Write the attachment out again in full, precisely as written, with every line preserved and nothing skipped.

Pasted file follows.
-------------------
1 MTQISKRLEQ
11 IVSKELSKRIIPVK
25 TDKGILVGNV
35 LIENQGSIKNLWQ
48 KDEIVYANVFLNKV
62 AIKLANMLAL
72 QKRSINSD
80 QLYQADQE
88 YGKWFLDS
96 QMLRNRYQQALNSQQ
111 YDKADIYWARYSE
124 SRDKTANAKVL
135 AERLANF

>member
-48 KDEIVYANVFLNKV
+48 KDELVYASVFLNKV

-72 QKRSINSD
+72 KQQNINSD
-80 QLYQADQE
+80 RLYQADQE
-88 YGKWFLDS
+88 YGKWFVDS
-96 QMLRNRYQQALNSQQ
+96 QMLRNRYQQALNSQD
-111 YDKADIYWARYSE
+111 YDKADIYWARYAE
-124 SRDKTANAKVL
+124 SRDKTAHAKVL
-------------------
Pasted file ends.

1 MTQISKRLEQ
11 IVSKELSKRIIPVK
25 TDKGILVGNV
35 LIENQGSIKNLWQ
48 KDEIVYANVFLNKV
62 AIKLANMLAL
72 QKRSINSD
80 QLYQADQE
88 YGKWFLDS
96 QMLRNRYQQALNSQQ
111 YDKADIYWARYSE
124 SRDKTANAKVL
135 AERLANF

>member
-48 KDEIVYANVFLNKV
+48 KDELVYASVFLNKV

-72 QKRSINSD
+72 KQQNINSD
-80 QLYQADQE
+80 RLYQADQE
-88 YGKWFLDS
+88 YGKWFVDS
-96 QMLRNRYQQALNSQQ
+96 QMLRNRYQQALNSQD
-111 YDKADIYWARYSE
+111 YDKADIYWARYAE
-124 SRDKTANAKVL
+124 SRDKTAHAKVL